And I did not guess the extent to which Trump would  incriminate himself with both his careless tweets and his loose boastful talk in both the Russia affair and the obstruction of investigation into the Russia affair.

Other than that though, my predictions are depressingly accurate. And I still think the danger for the U. S. of A. and the rest of the world is that Donald Trump, unlike Nixon, will not go gentle into that good night. The sane and rational leaders of America need a plan. As the bad news mounts; when Trump’s counter attacks and deflections begin to fail; when he is cornered, he will lash out. They must make sure he cannot bring the temple down.

Predictions for the Trump Presidency

By Dr David Laing Dawson (Nov. 24, 2016)

The good news:

Donald Trump has neither the knowledge nor patience to figure out how to repeal parts of Obamacare, renegotiate NAFTA, build a great wall, prosecute Hillary, create the mechanisms to actually find and deport 3 million immigrants, or even change the tax system.

He won’t interfere much with climate change accords, because he doesn’t really care one way or the other and this is also a very complicated endeavor. He will continue to contradict himself from day to day, responding to his immediate impulses and his (I must admit) well honed intuitions about his public.

He can interfere with the TPP because all he has to say is, “Not gonna do it.” China can take the lead and a trade deal will be struck with all countries on the Pacific excluding the USA. I have no idea what that means for the USA or Canada.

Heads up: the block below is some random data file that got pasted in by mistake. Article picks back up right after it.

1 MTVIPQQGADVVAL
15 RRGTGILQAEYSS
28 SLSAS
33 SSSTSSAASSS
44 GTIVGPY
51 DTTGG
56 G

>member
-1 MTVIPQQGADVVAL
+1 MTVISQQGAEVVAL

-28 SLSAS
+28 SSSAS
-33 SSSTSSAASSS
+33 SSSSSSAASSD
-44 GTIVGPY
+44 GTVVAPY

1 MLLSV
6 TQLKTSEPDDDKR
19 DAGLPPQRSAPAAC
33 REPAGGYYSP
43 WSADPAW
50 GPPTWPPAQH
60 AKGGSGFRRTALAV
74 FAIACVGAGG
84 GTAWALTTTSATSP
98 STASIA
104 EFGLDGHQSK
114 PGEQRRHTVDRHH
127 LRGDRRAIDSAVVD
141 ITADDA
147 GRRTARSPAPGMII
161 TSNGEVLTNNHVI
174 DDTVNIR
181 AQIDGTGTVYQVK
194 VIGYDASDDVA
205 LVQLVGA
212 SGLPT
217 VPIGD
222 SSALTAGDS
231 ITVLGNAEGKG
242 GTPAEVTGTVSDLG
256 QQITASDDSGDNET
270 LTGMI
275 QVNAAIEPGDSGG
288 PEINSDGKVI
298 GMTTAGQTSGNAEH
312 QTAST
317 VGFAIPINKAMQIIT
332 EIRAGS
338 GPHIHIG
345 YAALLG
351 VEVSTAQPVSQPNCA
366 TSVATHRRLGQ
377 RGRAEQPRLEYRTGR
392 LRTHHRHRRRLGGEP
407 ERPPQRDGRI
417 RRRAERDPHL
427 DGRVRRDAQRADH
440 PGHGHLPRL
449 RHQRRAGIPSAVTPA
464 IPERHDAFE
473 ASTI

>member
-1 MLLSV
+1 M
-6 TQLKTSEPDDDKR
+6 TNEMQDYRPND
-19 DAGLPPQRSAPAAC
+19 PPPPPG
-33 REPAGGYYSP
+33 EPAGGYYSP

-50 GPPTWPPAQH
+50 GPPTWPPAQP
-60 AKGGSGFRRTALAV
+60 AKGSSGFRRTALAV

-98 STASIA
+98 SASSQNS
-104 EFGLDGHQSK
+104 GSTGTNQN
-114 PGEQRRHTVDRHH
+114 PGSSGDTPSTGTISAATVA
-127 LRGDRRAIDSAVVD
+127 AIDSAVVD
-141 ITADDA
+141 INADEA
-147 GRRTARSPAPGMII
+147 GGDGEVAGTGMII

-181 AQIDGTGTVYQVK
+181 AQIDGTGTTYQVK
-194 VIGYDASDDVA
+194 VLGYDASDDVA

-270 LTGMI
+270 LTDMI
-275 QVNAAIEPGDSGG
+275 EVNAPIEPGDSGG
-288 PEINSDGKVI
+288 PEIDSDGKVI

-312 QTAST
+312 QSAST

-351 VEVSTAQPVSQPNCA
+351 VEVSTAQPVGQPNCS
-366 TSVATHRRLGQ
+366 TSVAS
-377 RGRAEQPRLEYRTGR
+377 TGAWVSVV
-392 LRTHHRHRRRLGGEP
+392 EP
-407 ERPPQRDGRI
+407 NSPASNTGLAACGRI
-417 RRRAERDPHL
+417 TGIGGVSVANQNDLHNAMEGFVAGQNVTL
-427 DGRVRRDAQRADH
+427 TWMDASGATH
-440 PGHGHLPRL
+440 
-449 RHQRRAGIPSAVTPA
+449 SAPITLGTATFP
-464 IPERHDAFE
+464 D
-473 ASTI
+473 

Anything that requires a great deal of work, attention to detail, building a consensus, formulating a complex plan, he will not do.

The bad news:

Within a few weeks of his presidency Donald Trump will manage to mix his business dealings, his self-aggrandizement, and his petty peeves with his presidency, with his representation of the people of the United States, to such a degree that the democrats and a few republicans will start an impeachment process. In the ensuing hearings his business dealings around the world and at home will be exposed. He will respond with anger and outrageous accusations. This will convince others to support the impeachment.

As it becomes clear that Donald J. Trump will be successfully impeached he will become a raging bull. He will not simply announce, “I am not a crook.” and board the helicopter in disgrace. He will rage. He will suffer an extreme blow to his narcissism. He will rage and lash out.

This will fuel the racist fires at home and cause great anxiety abroad. He could well bring the temple down.

Sane American leaders need to be thinking about a contingency plan.

Perhaps the fully sane leaders of the rest of the world could form a club and plan a contingency of their own. What to do when King Donald goes mad.

With Trump – The Devil is in the Details

By Dr David Laing Dawson

As the political theater continues south of our border, lurching toward a constitutional crisis, everybody is weighing in, asking every conceivable question, offering every conceivable opinion.

For part of this though, at least when it comes to Donald Trump, we need but listen closely.

Did he ask Comey if he, Donald J. Trump, was under investigation?

Did Comey answer?

Is any of this normal, ethical, proper? Might it even be obstruction of justice?

Is it true?

Listen and read carefully.

The truth, I think, lies in his use of the modifier ‘three’. As in “three times” Comey told him he was not under investigation.